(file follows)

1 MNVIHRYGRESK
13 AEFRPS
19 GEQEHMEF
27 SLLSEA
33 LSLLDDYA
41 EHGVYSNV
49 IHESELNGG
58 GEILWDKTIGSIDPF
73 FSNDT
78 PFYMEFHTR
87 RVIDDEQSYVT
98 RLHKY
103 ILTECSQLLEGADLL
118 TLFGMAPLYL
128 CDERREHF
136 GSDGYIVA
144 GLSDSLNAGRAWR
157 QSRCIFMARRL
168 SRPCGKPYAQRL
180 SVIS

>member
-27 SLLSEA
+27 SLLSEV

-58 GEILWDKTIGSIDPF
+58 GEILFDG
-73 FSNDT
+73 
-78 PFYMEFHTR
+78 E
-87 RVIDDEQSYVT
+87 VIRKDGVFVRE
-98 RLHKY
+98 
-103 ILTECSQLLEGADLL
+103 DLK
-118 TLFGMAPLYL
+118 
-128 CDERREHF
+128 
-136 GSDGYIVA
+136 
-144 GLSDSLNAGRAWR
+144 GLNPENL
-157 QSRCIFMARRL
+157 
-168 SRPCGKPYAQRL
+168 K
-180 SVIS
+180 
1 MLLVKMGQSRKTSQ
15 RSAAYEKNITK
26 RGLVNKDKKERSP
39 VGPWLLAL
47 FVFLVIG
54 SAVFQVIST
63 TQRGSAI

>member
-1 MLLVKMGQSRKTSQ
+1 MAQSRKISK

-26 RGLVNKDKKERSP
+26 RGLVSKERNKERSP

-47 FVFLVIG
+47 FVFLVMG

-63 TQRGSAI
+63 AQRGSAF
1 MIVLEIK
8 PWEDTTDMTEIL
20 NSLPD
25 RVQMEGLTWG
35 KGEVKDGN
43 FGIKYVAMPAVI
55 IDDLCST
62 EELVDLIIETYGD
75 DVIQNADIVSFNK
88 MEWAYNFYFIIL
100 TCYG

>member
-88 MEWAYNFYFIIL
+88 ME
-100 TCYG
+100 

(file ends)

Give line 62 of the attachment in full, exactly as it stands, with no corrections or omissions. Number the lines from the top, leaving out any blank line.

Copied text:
-47 FVFLVIG